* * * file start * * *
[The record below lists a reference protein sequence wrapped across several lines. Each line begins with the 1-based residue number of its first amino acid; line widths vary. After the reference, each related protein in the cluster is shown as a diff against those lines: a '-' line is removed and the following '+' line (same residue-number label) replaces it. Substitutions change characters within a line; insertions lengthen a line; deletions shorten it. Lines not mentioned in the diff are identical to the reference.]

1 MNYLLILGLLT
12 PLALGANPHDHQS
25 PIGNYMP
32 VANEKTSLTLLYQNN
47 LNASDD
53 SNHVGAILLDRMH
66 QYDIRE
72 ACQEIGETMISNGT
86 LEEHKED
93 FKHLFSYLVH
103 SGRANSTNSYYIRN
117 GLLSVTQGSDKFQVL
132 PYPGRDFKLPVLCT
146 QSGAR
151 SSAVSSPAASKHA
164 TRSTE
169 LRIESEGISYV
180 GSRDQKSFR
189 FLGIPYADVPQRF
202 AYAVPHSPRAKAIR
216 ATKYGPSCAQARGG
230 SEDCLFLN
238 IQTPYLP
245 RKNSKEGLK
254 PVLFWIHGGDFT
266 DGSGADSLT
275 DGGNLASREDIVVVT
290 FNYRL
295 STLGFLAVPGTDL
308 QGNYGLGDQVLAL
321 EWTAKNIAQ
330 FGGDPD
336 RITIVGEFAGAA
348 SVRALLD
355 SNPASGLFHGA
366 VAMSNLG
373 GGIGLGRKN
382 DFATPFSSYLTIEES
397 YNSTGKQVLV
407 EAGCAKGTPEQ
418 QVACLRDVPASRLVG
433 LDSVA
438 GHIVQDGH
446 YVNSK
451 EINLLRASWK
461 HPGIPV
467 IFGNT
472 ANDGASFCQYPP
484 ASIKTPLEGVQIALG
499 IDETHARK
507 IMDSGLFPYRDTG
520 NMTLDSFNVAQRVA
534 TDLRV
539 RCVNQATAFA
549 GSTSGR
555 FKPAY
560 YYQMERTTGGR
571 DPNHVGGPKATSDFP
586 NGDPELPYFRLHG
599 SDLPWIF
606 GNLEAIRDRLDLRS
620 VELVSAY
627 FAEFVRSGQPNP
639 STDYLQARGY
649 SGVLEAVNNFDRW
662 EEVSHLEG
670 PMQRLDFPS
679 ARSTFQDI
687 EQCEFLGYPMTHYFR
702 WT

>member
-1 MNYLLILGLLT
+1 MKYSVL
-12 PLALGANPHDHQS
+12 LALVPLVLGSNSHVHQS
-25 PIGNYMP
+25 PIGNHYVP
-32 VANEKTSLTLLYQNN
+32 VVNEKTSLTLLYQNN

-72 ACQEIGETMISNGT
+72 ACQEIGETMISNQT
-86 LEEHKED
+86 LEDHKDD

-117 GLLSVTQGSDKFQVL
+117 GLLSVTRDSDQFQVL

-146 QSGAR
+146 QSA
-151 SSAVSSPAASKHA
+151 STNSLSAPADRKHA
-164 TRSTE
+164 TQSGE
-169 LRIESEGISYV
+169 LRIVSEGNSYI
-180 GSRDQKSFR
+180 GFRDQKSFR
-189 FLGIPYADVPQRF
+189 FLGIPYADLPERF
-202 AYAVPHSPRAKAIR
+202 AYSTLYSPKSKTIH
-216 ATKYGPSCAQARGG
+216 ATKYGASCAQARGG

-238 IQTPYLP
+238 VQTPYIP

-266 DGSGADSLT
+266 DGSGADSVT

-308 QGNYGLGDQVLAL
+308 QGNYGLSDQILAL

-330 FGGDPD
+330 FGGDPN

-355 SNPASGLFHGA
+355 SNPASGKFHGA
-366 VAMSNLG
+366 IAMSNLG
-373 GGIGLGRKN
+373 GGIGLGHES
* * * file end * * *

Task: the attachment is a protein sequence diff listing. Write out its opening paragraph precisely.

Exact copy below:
[The record below lists a reference protein sequence wrapped across several lines. Each line begins with the 1-based residue number of its first amino acid; line widths vary. After the reference, each related protein in the cluster is shown as a diff against those lines: a '-' line is removed and the following '+' line (same residue-number label) replaces it. Substitutions change characters within a line; insertions lengthen a line; deletions shorten it. Lines not mentioned in the diff are identical to the reference.]